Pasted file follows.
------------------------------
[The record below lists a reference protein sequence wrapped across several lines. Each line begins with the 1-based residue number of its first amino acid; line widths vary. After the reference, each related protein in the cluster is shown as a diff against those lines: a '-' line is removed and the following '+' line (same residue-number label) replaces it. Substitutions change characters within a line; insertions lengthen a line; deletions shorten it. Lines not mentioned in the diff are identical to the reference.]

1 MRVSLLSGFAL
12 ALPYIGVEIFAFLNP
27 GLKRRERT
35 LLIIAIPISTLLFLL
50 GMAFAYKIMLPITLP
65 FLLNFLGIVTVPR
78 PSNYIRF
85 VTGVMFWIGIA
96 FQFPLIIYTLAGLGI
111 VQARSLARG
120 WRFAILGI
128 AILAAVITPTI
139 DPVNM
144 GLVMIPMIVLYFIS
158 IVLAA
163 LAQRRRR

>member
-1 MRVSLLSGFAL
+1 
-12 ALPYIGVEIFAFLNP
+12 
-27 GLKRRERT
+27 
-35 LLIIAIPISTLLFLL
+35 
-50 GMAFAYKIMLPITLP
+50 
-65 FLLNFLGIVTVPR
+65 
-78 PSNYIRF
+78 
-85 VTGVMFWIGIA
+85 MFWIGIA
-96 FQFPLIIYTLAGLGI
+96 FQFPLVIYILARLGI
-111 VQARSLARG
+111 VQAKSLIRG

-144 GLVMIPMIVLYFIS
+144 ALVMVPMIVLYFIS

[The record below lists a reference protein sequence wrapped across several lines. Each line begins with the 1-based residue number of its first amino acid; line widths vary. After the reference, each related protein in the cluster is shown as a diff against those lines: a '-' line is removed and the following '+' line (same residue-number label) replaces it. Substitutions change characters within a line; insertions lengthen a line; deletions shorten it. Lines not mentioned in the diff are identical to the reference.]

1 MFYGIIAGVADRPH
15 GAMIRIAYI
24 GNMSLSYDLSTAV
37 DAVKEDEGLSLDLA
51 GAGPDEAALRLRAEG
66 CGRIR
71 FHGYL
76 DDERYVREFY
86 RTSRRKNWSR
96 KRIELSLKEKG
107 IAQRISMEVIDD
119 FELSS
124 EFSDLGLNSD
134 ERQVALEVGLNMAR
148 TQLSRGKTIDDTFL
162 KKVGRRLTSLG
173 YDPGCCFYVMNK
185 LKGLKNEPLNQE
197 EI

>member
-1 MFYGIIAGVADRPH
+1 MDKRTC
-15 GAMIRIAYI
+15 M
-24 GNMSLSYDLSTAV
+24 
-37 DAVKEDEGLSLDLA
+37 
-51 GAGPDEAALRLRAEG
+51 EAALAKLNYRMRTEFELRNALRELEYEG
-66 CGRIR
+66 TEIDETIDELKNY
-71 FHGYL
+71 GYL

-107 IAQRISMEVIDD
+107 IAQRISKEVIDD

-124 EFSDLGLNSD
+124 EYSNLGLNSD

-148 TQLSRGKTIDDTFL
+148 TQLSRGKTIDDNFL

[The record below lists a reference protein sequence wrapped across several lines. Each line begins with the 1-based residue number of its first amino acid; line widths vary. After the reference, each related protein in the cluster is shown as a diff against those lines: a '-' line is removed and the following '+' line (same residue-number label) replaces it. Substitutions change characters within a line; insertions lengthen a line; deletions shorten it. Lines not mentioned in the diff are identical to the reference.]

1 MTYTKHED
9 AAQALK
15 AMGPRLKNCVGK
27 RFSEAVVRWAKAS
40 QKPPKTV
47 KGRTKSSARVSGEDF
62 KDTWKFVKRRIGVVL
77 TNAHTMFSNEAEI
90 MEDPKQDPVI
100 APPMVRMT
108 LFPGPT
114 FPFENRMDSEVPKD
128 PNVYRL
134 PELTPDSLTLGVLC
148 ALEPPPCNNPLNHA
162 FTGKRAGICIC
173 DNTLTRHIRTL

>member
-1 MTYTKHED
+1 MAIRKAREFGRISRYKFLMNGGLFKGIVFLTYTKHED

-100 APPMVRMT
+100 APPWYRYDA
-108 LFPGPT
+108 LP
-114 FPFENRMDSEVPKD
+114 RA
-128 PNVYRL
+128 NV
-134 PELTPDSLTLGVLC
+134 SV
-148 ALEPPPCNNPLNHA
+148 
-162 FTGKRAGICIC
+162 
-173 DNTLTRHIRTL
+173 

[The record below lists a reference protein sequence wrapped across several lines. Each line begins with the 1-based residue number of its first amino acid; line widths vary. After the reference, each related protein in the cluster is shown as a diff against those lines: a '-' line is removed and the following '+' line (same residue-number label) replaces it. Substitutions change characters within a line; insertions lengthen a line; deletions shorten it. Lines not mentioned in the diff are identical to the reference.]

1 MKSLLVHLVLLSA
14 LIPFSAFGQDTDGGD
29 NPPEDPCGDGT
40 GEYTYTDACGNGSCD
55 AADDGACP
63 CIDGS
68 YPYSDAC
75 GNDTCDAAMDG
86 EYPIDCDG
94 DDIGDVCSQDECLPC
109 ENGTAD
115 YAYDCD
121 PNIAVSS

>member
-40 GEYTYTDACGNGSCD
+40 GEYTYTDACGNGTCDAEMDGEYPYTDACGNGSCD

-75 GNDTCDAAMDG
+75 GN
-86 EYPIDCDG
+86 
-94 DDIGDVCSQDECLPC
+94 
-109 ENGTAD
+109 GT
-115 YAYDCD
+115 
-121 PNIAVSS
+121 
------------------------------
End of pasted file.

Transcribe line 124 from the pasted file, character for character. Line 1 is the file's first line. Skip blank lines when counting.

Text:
55 AADDGACP